This is especially important when you’re managing other people. They need your time and input. If you can, it helps to block periods of time when you’ll be available to them. This won’t completely eliminate interruptions, but knowing when you’re likely to be available helps others respect the times you’re not.

  • Are there times when you’re likely to be in your office with the door open?
  • If you manage people in other locations, do you make a point of being there at certain times of the day?
  • Do you respond to email all day (and night?) or do people know they’re most likely to hear from your at certain times of the day?
  • If there’s a big project or a team that requires more time than usual, do you have a standing time for questions? Do you respect that time on your calendar?

3. Say No

This is hard. How many of us really believe someone who begins a request with “it’s okay if you don’t have time but….” Yet we admire the people around us who are able to say “I don’t have time right now,” or who let us know that if they take that task on they’ll have to let something else go.

In a world of overachievers and super-women, it can be hard to say no, but it’s a muscle worth developing.

If you have a hard time delegating, or tend to take everything on yourself, you may want to recognize that tendency and address it.

4. Act now

Don’t wait until you feel like filling out end of the year budget reports, paperwork for evaluations, filing a project, or whatever task is your least favorite. You probably won’t ever feel like doing it, you’ll just hit that point of panic when the angst of your long-neglected work outweighs the ugh factor of doing it.

Is it on your list for today?

Then just do it.

And it doesn’t hurt to have something you enjoy on the list just behind it!

There’s no such thing as free time


Last week, I left work on Friday and shoved a few things in my bag with my computer. They included information for a memo I needed to write, a publication I’ve been meaning to read for several weeks, an article from a colleague, and several half completed to-do lists that I intended to consolidate. I figured I’d get those done during some of my free time that weekend.

Monday morning, I got to my office and pulled all those things – untouched since Friday – out of my bag.


Because there’s no such thing as free time.

My weekend is just a full as my work-week, the content is just different.

This led me to think about why I was bringing things home on the weekend in the first place. They all had something in common – they weren’t preventing me from getting the essentials done, but they were all activities I planned to “get to” during the work week when I had a moment of free time. Which meant I didn’t get to them because….there’s no such thing as free time.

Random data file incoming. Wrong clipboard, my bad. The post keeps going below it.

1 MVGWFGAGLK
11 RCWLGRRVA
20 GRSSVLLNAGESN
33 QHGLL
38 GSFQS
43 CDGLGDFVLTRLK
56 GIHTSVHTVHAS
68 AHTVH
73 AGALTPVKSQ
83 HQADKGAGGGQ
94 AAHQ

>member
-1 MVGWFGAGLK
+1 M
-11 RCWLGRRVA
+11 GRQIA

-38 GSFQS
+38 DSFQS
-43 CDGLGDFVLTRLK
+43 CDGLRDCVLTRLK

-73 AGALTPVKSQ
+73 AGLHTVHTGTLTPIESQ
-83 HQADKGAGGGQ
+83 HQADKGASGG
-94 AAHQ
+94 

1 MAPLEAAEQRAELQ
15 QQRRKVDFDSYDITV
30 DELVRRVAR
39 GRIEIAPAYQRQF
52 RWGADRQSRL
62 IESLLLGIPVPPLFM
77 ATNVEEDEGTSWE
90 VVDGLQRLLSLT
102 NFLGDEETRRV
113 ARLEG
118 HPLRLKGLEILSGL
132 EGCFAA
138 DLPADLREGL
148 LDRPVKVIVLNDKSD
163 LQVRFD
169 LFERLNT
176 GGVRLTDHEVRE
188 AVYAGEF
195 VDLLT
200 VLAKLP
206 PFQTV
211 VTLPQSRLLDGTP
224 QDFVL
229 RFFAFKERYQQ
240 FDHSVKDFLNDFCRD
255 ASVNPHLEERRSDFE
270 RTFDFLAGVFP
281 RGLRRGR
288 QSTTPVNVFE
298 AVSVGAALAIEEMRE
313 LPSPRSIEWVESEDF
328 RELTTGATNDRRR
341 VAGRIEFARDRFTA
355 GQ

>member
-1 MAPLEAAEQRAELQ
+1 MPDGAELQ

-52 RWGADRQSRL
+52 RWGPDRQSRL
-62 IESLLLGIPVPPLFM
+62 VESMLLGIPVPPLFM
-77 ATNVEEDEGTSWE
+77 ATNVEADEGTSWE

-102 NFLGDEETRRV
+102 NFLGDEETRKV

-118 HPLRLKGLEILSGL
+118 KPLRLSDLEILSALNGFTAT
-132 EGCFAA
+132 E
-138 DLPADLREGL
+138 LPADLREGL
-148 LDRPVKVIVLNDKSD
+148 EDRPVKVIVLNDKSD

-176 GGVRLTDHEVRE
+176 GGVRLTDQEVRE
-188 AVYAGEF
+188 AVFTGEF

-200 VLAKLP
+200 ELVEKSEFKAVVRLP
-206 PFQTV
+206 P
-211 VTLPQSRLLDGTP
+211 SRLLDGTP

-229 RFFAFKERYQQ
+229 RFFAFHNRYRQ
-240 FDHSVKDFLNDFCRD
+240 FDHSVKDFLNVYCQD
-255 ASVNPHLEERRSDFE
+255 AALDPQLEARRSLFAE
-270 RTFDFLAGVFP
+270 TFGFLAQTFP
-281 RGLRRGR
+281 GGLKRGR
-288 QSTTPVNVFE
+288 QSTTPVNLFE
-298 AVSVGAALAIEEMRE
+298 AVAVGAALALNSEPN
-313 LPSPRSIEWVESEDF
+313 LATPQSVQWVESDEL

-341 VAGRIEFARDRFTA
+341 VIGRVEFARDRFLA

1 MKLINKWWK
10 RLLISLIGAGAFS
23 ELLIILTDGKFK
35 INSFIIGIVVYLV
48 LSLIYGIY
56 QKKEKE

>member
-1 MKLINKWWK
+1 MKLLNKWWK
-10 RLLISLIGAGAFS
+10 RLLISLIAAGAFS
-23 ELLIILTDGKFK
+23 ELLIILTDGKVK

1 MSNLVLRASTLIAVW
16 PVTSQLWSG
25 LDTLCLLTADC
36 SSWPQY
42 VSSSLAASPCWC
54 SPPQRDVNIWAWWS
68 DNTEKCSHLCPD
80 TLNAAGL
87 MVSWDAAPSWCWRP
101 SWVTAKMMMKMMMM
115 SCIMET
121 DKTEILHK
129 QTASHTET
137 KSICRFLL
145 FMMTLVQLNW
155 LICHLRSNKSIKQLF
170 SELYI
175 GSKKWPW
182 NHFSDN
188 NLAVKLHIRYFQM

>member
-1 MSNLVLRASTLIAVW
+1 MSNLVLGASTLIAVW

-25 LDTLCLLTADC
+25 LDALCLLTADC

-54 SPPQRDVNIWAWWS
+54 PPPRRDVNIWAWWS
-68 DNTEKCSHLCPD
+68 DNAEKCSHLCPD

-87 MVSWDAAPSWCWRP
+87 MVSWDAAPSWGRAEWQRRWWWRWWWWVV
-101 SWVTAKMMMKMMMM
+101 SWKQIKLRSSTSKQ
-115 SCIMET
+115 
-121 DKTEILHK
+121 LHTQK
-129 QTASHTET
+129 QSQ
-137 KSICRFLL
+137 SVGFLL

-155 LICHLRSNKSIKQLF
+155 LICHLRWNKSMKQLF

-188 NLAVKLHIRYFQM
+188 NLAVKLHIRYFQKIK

If you’re familiar with the Meyers-Briggs test, you’ve heard of the P-J categories. Perceiving vs. Judging. In brief (and forgive me if you’re a MBTI expert who craves greater nuance in this description) Perceivers go with the flow, Judging types tend to organize and stick to their plan. I sit right on the border between these two categories, which gives me a peek into both.

I’ve had the pleasure of working with some amazing J types over the years. Their ability to sit down, think through all their tasks, get them done in order and on time is what keeps complicated projects clocking right along. They’re the reasons we ever accomplish anything on time.

And I’ve loved working with some of my favorite P’s, too. They bring a spark of creativity – what if we tried this? – and when everyone’s in crisis mode, they’re the ones who lighten the load with humor and a helping hand at the last minute.

For a P, all time is free time, waiting to be programmed in the moment. For a J, free time is planned, down to the minute.

I’m using the ends of the spectrum to make a point:

If there’s something you intend to get done, you have to actually make a decision to do it.

Unless something you’d planned falls through, free time won’t just pop up out of nowhere, like an oasis of relaxation waiting for you to kick back and get those long-delayed tasks done. And, when you do get an unplanned moment, will you spend it reading work materials or going for a walk?

The P may decide late in the day, the J may decide three days in advance, but they’ve both decided – that’s when the magic happens.

There are several tricks borrowed from the world of time-management that can help make this happen for you, whether you’re a P, a J, or something in-between.

  1. Use a schedule for everything, including those things you’re going to “get to when there’s time”. This includes returning phone calls, sending an email, that errand to the post-office to mail the package you were going to drop off when you had time.